I wasn’t going to say anything on this subject on a technicality that it doesn’t concern me, but on second thought I believe it does. I’m female and I’m a songwriter. Writing like this strips away all the individuality of these women, but it does so under the guise of a supposed compliment. The artists above have singular gifts, talents, and ambitions—and to toss them together like winking Bettys and Veronicas is a disserve to them all. What is a typical female singer/songwriter anyway? What is a typical woman?
I would love to see more writing where these musical “oddities” were not implied to be “female” qualities. Off the top of my head right now I can list as many men with a unique, singular quality in their voice and somehow at no point did this writer think to include them in the laundry list: (Bob Dylan, Randy Newman, Michael Jackson, Thom Yorke, Dave Longstreth, Neil Young, That Guy From Youth Lagoon etc.)
What’s sad is that this creates a Versus category, as though these women are somehow in competition with one another. Let’s take the few sporting women in the room, point out their flaws, and pit them against one another ‘til the best survives! The entire first half of this paragraph could have been cut to reveal that Laura Veirs has “a raw, unadulterated, clear, powerful and honest voice.” Now, that would have been a real compliment.
Before it even names names, “your typical folky, indie, female singer-songwriter” is about as condescending a sentence as you could write in what appears to be a positive couple of paragraphs. Each of these performers is anything but typical: they set the template for the imitators.
Ava Luna have a superficial resemblance to Dirty Projectors - female backing singers, lots of suspended “ooooooh!” harmonies, soulful frontdude, squiggly percussion - but once the initial appearance wears off, they mostly sound like ’60s soul, Sly in particular, interpreted through a modern lens. The parts where the band forgot to play “indie rock signifiers” and just grooved were the best. If their singer looked more like James Blake (whose vocal equal, he very nearly is) and less like Nick Kroll, they’d be on the cover of Fader already.
There were squadrons of horrible TALKING PEOPLE positioned on both sides of the Echo and — at nearly 1 a.m., as Twin Sister tore through this just unbelievably perfect krautrock build-up — I had to stop myself from yelling at them to just go outside. [via the Cults.] Why would you pay money to come to a show for a really good band, stay till the end, and start babbling about your day? Have you never heard of bars? Do you hate coffee? Sigh.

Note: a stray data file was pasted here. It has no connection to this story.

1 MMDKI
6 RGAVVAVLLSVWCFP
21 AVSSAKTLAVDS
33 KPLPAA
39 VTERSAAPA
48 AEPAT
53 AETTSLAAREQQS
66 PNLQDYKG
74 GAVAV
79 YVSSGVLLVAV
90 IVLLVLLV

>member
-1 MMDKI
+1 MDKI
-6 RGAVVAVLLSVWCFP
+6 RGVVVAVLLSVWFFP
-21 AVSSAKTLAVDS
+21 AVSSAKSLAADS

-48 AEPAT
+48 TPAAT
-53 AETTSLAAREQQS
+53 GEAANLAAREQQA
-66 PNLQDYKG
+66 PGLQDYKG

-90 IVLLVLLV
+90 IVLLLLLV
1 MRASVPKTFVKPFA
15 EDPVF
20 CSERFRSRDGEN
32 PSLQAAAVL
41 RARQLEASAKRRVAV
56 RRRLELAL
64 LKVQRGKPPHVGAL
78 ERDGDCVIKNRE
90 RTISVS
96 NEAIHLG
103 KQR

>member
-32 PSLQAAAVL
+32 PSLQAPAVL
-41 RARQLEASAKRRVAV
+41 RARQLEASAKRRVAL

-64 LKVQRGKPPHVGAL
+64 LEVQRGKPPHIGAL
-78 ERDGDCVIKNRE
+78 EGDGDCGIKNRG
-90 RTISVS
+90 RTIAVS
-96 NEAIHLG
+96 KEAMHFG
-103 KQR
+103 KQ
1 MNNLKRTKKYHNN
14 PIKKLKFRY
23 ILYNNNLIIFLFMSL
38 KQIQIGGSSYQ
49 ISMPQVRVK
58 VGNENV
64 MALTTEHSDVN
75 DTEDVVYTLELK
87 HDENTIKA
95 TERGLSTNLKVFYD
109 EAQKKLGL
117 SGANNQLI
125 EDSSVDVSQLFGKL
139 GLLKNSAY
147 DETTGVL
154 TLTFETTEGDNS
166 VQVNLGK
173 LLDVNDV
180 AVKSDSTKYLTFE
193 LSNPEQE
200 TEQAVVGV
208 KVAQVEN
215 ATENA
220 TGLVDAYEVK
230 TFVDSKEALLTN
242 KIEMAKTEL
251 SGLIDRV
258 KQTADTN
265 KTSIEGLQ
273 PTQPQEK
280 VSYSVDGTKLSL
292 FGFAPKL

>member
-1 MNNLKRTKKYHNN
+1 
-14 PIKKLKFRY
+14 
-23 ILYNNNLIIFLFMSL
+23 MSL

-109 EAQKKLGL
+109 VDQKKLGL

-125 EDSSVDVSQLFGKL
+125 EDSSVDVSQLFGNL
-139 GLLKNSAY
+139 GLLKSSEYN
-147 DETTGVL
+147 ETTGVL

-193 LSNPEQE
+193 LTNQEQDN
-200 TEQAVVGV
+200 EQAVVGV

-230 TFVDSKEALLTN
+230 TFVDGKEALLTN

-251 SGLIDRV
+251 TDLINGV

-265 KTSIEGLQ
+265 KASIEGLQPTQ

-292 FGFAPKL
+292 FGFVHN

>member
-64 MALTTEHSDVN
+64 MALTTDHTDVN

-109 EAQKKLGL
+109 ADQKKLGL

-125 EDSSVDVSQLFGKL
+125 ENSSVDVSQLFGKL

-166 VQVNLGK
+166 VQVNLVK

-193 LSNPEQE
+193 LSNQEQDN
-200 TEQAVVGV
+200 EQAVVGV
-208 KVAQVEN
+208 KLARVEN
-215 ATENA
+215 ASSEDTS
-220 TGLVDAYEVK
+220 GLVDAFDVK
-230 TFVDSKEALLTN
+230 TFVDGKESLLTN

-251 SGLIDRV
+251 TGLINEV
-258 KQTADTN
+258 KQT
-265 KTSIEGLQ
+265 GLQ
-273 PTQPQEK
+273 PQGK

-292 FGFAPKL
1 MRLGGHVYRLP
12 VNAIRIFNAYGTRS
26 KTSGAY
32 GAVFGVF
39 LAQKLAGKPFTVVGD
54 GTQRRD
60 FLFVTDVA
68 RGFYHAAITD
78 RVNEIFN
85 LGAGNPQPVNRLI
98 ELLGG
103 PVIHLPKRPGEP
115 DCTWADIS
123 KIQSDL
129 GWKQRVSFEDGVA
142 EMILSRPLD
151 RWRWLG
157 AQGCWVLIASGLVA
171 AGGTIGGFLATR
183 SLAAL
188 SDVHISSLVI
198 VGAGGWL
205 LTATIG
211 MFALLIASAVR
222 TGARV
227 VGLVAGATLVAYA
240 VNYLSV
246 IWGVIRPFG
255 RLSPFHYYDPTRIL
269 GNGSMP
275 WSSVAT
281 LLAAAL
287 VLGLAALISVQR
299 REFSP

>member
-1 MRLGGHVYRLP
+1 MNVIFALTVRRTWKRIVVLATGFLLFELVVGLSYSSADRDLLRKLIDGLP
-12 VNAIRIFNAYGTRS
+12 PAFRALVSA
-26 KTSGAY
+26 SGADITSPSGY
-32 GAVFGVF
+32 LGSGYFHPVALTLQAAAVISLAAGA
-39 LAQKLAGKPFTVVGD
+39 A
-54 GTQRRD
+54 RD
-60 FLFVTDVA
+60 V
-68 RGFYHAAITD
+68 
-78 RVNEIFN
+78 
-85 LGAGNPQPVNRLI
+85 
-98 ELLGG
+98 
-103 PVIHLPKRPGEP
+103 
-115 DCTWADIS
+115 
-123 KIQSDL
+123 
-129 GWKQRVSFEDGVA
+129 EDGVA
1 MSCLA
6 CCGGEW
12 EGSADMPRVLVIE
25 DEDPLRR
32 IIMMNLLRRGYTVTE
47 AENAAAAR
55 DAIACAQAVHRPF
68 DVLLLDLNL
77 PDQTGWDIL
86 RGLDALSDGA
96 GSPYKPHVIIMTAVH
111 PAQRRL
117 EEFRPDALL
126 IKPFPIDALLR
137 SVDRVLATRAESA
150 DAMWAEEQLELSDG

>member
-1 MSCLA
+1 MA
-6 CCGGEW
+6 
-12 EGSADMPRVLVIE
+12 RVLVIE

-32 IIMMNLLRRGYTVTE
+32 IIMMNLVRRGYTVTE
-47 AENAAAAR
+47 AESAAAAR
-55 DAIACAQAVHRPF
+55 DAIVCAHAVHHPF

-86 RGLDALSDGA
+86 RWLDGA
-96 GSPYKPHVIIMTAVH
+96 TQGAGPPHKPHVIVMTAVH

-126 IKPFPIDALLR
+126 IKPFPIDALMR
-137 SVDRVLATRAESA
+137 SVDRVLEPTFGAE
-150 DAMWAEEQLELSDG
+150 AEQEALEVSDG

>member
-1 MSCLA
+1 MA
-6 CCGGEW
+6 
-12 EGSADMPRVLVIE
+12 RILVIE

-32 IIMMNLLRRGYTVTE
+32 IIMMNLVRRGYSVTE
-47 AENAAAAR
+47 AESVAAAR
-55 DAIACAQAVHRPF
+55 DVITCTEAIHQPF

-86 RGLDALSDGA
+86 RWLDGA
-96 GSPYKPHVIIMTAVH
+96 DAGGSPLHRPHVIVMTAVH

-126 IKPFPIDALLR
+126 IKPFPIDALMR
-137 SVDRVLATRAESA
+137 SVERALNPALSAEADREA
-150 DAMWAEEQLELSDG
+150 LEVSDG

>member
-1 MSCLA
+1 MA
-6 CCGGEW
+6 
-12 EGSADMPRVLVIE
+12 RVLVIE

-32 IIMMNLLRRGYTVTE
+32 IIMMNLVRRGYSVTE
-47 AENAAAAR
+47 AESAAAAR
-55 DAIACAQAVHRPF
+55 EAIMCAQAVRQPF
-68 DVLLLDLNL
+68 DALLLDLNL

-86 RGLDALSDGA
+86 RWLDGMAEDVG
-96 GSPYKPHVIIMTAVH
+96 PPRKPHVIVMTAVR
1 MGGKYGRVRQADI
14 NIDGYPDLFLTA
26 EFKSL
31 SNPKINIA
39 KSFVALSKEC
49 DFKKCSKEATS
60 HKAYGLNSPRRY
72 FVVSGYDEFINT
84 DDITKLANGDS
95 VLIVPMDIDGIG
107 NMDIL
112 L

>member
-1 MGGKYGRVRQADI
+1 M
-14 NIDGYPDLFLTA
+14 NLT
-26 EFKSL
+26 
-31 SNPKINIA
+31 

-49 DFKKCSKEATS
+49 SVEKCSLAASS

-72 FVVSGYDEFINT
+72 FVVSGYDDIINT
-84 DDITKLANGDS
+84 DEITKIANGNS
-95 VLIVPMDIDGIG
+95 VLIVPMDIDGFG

I saw Charlyne Yi at the Brite Spot after the show and wanted to tell her that we’re Facebook friends (which we are) but it was 2 in the morning so I went home instead.
I sent a different version of this email to a reader I’ve been having a debate with and thought it was worth re-posting.
First off, I missed the “Where is the money going” section in the F.A.Q. That’s my mistake. I can’t say I find a lot of those bullet-points valid either (let somebody else pay for your SXSW party so the bands don’t have to play for free, which they will, while you blow 5 grand on a venue and booze*) but I’ll leave that for another time.
Let me try to make this clear. My intent is not to be snobby about this: quite the opposite. What aggravates me is the idea that they’re “doing it differently,” which — to me personally, as someone who’s had a “100% independent” blog for seven years — is insulting to the dozens (hundreds, perhaps) of blogs that have been contributing to online music culture for almost a decade without numerical scores, SEO news posts or corporate agendas. I’m sure their intent as a collective is not to belittle Fluxblog or Said the Gramophone or whoever, but it feels presumptuous to me at best. Most of their list is in fact a critique of Pitchfork, their former benefactor, which strikes me as suspect — and as I’ve noted above, leaves out the rest of the “community,” which goes well beyond 10 or so well-meaning bloggers with a shared love of cassettes and synthesizers.